HWANGE, Zimbabwe (Reuters) - A Zimbabwean hunter accused of failing to stop the killing of Cecil the lion said on Thursday his family and business had been destroyed amid the outcry that followed the lion’s death and that charges against him should be dropped.
The Zimbabwean government said on Monday it would not charge American dentist Walter Palmer, who killed its most prized lion with a bow and arrow in July, because he had obtained legal authority to conduct the hunt.
Theo Bronkhorst is accused of failing to stop an illegal hunt when he helped Palmer kill Cecil, a rare black-maned lion, in a case that caused international outrage and put the spotlight on big game hunting in Africa.
The national parks agency said in July that Bronkhorst could not work as a professional hunter, after cancelling his licence.
“It’s destroyed us, it has destroyed the family, our business,” Bronkhorst told journalists, holding back tears outside the Hwange magistrates court in western Zimbabwe.
Asked whether he believed he was innocent, Bronkhorst said: “Absolutely. I believe our permits were in order ... and I still think we are gonna be vindicated.”
Bronkhorst’s lawyer Givemore Muvhiringi told Reuters that the state decides whom it wants to prosecute, but that it did not make sense not to charge Palmer but continue to pursue Bronkhorst. He said Bronkhorst’s charges should be dropped.
“It’s a contradiction. Now they have gone on to say Palmer’s hunt was lawful after all, so it means that there was nothing that Bronkhorst was supposed to stop and failed to stop,” Muvhiringi told Reuters.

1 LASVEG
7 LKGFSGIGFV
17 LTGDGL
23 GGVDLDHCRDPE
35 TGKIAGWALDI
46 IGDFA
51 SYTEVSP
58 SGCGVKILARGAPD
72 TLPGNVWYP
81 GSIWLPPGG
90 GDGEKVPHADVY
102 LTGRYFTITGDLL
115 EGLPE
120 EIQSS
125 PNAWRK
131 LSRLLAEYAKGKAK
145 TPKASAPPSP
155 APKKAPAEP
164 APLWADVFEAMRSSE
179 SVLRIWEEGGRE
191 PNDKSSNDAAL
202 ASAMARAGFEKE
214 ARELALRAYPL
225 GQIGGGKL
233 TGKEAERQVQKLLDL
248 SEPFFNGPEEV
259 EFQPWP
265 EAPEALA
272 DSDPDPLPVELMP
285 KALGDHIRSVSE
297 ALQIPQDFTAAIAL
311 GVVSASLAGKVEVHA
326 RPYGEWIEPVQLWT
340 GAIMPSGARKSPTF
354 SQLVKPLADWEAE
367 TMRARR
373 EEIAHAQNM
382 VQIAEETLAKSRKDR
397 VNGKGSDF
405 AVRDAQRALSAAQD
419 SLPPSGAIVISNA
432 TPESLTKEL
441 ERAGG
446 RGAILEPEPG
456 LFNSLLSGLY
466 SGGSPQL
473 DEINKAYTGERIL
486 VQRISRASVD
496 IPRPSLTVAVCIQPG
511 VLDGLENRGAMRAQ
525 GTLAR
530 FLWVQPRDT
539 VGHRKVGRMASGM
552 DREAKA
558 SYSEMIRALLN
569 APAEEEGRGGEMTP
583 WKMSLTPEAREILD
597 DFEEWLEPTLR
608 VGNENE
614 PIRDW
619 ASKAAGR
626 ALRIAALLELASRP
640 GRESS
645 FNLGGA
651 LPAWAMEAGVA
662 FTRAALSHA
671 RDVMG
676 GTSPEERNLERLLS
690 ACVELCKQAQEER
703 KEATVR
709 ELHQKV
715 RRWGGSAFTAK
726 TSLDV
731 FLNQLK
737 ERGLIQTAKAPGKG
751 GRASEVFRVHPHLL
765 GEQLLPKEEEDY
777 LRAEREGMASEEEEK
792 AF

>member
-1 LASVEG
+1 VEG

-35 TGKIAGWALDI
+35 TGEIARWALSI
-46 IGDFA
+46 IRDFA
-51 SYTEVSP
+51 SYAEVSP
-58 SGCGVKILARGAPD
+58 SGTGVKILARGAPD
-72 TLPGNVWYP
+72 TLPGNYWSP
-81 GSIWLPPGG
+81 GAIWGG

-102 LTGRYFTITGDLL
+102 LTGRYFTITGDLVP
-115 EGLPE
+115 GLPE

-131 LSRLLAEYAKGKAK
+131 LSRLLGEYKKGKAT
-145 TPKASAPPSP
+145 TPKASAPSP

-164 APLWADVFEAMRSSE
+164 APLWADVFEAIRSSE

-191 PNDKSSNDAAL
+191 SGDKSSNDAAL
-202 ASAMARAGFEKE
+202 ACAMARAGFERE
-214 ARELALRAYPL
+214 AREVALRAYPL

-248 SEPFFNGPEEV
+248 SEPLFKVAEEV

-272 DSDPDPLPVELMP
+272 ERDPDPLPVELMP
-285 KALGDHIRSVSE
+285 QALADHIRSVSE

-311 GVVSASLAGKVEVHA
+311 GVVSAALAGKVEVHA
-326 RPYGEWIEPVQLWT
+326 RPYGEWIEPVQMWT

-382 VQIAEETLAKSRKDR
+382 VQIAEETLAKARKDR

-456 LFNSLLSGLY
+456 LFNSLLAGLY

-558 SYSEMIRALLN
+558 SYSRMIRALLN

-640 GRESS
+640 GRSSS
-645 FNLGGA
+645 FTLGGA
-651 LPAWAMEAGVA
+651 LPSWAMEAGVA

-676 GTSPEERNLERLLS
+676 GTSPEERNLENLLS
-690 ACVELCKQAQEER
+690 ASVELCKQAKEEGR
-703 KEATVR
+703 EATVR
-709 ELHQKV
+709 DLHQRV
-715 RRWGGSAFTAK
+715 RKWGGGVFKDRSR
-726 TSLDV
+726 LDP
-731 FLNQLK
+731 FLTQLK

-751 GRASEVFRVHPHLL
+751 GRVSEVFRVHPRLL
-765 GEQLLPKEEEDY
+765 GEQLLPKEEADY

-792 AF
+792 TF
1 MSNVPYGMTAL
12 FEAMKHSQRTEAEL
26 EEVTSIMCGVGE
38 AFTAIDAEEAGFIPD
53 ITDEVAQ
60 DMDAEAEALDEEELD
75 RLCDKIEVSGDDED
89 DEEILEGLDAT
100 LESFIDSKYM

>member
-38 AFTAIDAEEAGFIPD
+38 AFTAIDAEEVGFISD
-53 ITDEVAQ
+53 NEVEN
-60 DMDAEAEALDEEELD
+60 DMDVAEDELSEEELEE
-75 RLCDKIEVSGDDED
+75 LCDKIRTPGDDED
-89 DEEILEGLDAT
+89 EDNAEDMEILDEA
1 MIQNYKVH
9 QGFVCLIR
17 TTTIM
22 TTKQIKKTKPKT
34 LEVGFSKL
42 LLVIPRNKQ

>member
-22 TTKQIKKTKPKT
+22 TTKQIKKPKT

On Thursday, the magistrates court in Hwange postponed Bronkhorst’s case for the third time, to Oct. 20, to allow it time to study submissions by the prosecution and defence regarding Bronkhorst’s application to quash his indictment.
The park’s agency has said prosecutors plan to present 13-year-old Cecil’s head in court as evidence.
The head was discovered by the police in the city of Bulawayo where it was undergoing preservation before being shipped to Palmer in the United States.
Bronkhorst denied that the hunting party had used bait to lure Cecil, who was fitted with a GPS collar for a research project by scientists from Oxford University, outside the Hwange National Park before shooting him.
“Absolute nonsense, the animal was already on an elephant carcass. We didn’t even have to lure him, he was there. He was already on an elephant carcass that was lying there,” he said.
Bronkhorst said collared lions were shot in Zimbabwe every year, adding that five such big cats had been killed in 2015.
Writing by MacDonald Dzirutwe; Editing by Catherine Evans